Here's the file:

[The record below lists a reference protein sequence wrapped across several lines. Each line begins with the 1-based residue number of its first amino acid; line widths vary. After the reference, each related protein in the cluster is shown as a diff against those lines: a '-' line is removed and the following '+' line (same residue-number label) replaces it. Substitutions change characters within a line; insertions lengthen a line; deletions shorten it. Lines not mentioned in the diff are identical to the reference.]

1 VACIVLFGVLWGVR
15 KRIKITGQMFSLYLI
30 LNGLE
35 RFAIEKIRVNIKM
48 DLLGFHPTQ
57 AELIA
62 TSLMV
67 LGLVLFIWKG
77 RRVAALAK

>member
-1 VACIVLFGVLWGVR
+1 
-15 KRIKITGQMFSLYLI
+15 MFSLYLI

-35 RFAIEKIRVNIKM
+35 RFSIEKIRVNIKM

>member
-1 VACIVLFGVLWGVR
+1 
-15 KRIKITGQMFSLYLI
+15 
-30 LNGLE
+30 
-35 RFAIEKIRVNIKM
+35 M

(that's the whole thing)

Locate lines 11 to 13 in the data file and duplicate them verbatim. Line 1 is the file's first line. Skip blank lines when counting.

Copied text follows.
>member
-1 VACIVLFGVLWGVR
+1 